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Transport for Wales makes pledge to better support people with disfigurements

21 May 2022 4 minutes Read
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A charity which champions people with disfigurements has welcomed moves by Transport for Wales (TfW) to commit to the ‘Pledge To Be Seen’ campaign.

‘Pledge To Be Seen’ aims to encourage organisations to increase positive representation of people with visible differences and disfigurements and increase awareness and understanding of what life may be like for people with visible differences.

Working with the charity Changing Faces, TfW says it has joined a growing number of businesses and organisations, including the Welsh Government, who have made the pledge as part of their role as an inclusive employer.

According to Changing Faces, at least 1.3 million children, young people and adults in the UK are estimated to have significant disfigurements, including 569,000 with facial disfigurements, which may be caused by marks, scars or a condition.

During Face Equality Week (16 – 20 May), Changing Faces highlighted research which found that people with visible differences have experienced an increase in hostile behaviour when they go out in public, with a rise from a third (34%) in 2019 to over two in five (43%) in 2021.

The research also revealed this was having a negative impact on the mental health and wellbeing of people with a visible difference, with half of respondents (51%) citing that they have felt self-conscious or embarrassed as a result of their visible difference.

Staring

A quarter (25%) report feeling isolated and lonely because of their visible difference. And when people with a visible difference do go out, three in ten (28%) report they get stared at.

This Face Equality Week, Changing Faces has been sharing advice for the public about how to stop staring before it happens, and tips about what to do if you do catch yourself staring at someone with a visible difference or disfigurement.

In addition to tips for the public, Changing Faces also offers advice for employers. With the research finding that just over a quarter (27%) of people with a visible difference have been stared at whilst at work,.

Nearly one in five (17%) of respondents reported that they have been passed over for development opportunities, promotion, wage increases or client/customer contact in the workplace because of their visible difference.

Organisations who have signed up to the pledge commit to including more positive representations of people with visible differences in external communication materials, like public information campaigns and job adverts.

According to the Changing Faces website, Two-thirds of people do not think visible differences are represented well in adverts, while over half say that people with visible differences are regularly ignored by brands.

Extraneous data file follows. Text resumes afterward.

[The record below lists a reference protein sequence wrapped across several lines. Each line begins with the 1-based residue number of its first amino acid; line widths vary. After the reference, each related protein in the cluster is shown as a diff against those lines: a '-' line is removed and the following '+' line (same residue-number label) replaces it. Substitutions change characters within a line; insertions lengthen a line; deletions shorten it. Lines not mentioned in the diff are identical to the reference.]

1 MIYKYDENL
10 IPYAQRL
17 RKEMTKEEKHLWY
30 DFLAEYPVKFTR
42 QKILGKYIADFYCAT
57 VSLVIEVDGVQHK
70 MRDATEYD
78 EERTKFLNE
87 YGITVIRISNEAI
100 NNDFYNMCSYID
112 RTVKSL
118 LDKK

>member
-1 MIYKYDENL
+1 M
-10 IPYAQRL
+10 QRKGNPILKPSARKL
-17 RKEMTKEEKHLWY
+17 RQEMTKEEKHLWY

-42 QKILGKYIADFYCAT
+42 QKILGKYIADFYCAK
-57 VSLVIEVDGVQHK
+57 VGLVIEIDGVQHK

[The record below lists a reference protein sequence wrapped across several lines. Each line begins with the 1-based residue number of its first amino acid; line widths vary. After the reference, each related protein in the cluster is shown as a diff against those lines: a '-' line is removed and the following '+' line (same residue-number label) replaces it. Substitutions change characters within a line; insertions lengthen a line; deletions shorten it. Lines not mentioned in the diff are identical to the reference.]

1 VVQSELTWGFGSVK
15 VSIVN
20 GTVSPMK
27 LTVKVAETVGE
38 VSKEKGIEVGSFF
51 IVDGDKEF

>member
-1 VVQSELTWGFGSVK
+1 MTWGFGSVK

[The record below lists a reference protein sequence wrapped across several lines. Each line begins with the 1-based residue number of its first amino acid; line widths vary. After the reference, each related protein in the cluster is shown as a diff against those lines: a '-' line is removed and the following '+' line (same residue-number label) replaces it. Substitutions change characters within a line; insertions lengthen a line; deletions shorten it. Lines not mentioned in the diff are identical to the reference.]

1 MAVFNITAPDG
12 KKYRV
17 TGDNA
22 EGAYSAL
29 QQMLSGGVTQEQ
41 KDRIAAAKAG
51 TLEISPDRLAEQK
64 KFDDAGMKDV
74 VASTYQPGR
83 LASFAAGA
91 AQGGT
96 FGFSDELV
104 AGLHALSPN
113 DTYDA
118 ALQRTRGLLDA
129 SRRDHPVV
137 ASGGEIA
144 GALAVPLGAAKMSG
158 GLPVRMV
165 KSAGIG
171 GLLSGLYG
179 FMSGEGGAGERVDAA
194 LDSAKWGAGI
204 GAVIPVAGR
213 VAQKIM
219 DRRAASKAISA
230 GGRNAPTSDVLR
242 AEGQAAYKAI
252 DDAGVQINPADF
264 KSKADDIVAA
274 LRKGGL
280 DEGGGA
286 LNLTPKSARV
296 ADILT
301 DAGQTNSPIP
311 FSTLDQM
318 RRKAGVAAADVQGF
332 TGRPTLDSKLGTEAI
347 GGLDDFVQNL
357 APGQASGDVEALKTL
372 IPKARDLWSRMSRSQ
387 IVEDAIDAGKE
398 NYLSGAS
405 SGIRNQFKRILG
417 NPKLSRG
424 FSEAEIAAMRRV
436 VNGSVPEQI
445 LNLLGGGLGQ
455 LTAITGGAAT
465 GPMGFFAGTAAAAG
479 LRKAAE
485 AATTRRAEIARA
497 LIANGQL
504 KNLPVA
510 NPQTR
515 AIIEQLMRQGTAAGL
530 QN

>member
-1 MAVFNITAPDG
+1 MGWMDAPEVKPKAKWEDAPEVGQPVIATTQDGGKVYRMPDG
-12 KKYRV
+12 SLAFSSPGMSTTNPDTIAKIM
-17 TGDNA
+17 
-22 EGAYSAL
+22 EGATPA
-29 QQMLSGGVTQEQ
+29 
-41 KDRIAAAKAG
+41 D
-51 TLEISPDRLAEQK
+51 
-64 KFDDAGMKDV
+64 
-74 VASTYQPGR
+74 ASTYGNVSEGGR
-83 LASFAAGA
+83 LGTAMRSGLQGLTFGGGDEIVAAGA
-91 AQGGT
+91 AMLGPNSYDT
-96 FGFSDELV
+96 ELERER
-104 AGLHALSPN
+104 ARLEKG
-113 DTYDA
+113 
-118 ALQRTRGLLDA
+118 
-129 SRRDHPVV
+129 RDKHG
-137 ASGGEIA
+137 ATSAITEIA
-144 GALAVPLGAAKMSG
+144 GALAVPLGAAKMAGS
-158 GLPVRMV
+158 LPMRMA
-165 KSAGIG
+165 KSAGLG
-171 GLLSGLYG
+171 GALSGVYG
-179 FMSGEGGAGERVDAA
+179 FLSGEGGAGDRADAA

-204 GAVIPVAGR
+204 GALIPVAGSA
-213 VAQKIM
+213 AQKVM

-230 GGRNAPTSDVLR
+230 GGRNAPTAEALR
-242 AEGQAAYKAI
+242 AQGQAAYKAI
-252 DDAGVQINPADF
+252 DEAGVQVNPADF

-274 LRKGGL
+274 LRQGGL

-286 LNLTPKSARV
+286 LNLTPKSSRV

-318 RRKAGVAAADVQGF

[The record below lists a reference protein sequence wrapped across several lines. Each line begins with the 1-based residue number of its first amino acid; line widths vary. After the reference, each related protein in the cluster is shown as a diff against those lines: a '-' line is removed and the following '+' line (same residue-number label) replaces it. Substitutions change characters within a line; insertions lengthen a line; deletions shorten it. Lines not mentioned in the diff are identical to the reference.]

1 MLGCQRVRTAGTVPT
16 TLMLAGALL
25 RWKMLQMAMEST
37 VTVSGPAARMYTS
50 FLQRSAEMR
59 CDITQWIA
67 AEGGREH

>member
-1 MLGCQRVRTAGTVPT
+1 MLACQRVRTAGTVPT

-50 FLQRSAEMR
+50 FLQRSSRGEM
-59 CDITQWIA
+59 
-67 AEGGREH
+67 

Over a quarter of people say they are regularly ignored by shop assistants and receive bad service because of their visible difference.

Positive representation

Rachael Holbrook, Transport for Wales’ Equality, Diversity & Inclusion (ED&I) Partner, said: “Our ambition is to be one of the leading employers in Wales with equality, diversity and inclusion at the heart of everything we do.

“We’ve recently included a person with a visible difference in a marketing campaign and this will now be a consideration for all future campaigns.

“Becoming a Pledge To Be Seen organisation is another important step to embedding our ED&I work into our culture at TfW and we would like to thank Changing Faces for the information, time and support they have given to our staff.”

Phil Gorf, an ambassador for Changing Faces says: “I am delighted that Transport for Wales has become a Pledge To Be Seen employer. As part of this commitment, many of the staff team has already attended training and awareness sessions with Changing Faces, hearing from me and others about our experiences of living life with a visible difference.

“When you have a visible difference, everyday activities like using public transport can be daunting, not knowing whether you’ll be stared at, have people make comments, or worse. It’s brilliant to see an organisation like Transport for Wales lead the way.

“I hope other businesses and transport groups follow suit because positive representation is important, we can challenge prejudice when we talk about and celebrate difference.”

Heather Blake, Changing Faces chief executive, says: “We’re delighted that Transport for Wales has committed to being a Pledge To Be Seen organisation, learning more about the experience of living life with a visible difference or disfigurement.

“We know seeing yourself represented can have a positive impact. That’s why part of the Pledge To Be Seen commitment is to agree to feature more people with visible differences in campaigns and adverts. We’re looking forward to working with Transport for Wales, so everyone feels welcome and respected whilst travelling in Wales.”


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